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Manila Electric Company v. Province of Laguna (G.R. No. 131359. May 5, 1999)

18 Aug

FACTS:

MERALCO was granted a franchise by several municipal councils and the National Electrification Administration to operate an electric light and power service in the Laguna. Upon enactment of Local Government Code, the provincial government issued ordinance imposing franchise tax. MERALCO paid under protest and later claims for refund because of the duplicity with Section 1 of P.D. No. 551. This was denied by the governor (Joey Lina) relying on a more recent law (LGC). MERALCO filed with the RTC a complaint for refund, but was dismissed. Hence, this petition.

ISSUE: 

Whether or not the imposition of franchise tax under the provincial ordinance is violative of the non-impairment clause of the Constitution and of P.D. 551.

HELD:

No. There is no violation of the non-impairment clause for the same must yield to the inherent power of the state (taxation). The provincial ordinance is valid and constitutional.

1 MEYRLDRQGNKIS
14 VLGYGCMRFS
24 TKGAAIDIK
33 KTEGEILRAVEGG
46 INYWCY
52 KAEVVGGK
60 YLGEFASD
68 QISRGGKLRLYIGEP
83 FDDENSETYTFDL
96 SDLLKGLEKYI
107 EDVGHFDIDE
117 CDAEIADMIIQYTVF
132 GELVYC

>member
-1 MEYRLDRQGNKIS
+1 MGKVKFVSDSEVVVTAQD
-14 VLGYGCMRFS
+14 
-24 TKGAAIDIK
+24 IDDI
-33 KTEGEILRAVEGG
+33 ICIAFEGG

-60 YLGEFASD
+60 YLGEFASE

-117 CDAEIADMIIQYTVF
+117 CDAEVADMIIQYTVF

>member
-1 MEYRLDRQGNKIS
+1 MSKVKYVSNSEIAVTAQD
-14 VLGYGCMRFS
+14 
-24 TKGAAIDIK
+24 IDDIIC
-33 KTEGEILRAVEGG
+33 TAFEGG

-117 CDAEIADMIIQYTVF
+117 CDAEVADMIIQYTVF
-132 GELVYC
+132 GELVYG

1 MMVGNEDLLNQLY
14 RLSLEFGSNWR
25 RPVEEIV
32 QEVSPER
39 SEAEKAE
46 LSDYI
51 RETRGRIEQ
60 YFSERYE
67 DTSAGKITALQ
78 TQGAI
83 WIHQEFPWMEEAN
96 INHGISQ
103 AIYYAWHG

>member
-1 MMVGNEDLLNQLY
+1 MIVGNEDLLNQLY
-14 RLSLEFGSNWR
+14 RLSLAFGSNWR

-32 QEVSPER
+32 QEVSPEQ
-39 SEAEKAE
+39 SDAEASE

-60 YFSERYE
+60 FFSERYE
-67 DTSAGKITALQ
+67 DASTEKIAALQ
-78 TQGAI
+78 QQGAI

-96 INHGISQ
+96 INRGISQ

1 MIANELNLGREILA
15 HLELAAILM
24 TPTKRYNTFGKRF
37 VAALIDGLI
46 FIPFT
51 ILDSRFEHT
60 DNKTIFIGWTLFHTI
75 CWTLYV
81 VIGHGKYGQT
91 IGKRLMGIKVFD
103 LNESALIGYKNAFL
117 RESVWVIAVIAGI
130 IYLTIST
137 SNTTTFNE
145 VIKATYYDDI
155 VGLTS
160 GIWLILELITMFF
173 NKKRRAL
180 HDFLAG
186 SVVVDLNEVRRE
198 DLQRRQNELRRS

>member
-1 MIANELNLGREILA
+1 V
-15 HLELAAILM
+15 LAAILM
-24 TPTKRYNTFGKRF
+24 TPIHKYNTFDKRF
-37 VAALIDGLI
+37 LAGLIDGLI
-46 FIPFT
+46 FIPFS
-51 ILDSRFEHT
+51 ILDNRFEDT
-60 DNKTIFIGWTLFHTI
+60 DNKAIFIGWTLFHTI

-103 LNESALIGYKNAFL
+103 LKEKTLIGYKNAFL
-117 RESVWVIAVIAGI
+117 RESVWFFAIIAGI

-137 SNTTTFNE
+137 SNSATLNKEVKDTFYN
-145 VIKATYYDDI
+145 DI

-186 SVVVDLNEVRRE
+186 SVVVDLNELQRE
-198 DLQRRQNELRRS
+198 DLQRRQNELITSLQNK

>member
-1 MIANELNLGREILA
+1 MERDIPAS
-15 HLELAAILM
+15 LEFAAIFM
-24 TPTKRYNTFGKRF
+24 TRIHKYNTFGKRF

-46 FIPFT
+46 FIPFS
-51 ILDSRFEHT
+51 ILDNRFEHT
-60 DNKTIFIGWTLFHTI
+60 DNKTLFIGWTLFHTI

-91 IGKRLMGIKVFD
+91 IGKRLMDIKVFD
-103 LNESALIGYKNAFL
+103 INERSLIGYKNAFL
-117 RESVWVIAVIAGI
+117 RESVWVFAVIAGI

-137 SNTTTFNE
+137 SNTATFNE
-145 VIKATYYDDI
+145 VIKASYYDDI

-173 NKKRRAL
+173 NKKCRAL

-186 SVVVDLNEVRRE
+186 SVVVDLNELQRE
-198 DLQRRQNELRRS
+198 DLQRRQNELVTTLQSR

RATIO:

The Local Government Code of 1991 has incorporated and adopted, by and large, the provisions of the now repealed Local Tax Code. The 1991 Code explicitly authorizes provincial governments, notwithstanding “any exemption granted by any law or other special law, . . . (to) impose a tax on businesses enjoying a franchise.” A franchise partakes the nature of a grant which is beyond the purview of the non-impairment clause of the Constitution.   Article XII, Section 11, of the 1987 Constitution, like its precursor provisions in the 1935 and the 1973 Constitutions, is explicit that no franchise for the operation of a public utility shall be granted except under the condition that such privilege shall be subject to amendment, alteration or repeal by Congress as and when the common good so requires.

 
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Posted by on August 18, 2013 in Case Digests, Political Law, Taxation Law

 

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